The dives in Jardines de la Reina were action packed from start to finish, with amazing encounters with large Caribbean Reef Sharks on the reefs and schooling Silky Sharks close to the surface. These sharks provided endless highlights on the trip! Also down on the reefs we found Nurse Sharks, Great Barracuda, large Southern Stingrays, Eagle Ray, Hawksbill Turtles, free-swimming Green Moray Eels, Goliath Grouper, Tarpon, Horse-eye Jacks, Garden Eels, French Angelfish, Triggerfish, Lionfish and colourful reef fish such as Grunt and Snapper. On our last dive as we watched the schooling Silkies at the surface a juvenile Great Hammerhead approached us only to be well and truly chased off by the large adult Silky Sharks! And whilst the Sharks were certainly the stars of our Cuba trip a special mention of course has to go to the American Crocodiles, locally named as Nino Zero, Nino 1 and Nino 2. Nino Zero is the original Crocodile that was photographed in Jardines de la Reina’s mangroves but he is now a little large and so it was Nino 1 or 2 that we photographed and as Nino Zero approached we exited the water – quickly!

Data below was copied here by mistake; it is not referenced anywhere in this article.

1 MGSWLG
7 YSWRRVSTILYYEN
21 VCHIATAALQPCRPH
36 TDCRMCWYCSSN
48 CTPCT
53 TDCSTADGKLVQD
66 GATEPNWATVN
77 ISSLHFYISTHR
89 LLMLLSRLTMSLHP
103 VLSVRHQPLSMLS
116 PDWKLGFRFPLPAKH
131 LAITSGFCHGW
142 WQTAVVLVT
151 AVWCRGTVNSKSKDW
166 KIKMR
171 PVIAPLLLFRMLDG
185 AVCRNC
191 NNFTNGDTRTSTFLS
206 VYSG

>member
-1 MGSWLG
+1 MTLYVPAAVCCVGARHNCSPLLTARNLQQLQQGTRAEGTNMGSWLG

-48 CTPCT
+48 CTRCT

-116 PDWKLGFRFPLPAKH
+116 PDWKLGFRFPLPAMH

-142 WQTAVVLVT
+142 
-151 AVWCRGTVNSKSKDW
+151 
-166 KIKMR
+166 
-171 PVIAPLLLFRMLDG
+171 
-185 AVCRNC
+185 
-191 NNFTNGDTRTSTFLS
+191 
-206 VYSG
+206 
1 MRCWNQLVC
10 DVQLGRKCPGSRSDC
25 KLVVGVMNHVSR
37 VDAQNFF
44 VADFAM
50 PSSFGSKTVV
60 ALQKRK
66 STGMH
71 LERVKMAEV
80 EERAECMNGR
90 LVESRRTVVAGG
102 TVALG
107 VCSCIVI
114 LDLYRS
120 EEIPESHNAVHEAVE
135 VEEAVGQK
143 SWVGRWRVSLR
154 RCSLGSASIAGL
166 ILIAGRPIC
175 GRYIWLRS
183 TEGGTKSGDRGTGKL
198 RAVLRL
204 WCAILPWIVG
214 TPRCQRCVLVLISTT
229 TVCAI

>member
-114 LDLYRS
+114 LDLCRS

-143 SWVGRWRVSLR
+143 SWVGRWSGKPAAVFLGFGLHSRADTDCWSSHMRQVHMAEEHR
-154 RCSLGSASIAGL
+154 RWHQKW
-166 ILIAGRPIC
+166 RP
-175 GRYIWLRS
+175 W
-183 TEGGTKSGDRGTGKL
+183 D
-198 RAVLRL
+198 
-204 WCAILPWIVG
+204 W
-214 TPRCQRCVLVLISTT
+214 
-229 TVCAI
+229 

With our diving finished we celebrated with Mojitos and Cuban Rum and headed back to Havana for a couple of days photographing this historic city – a great way to end an amazing dive trip to Cuba!
Mafia Island Marine Park has some of the highest marine biodiversity on the planet. There are all sorts of weird and wonderful creatures to be seen - one of my favourites is the flying gurnard! This is a seriously cool fish.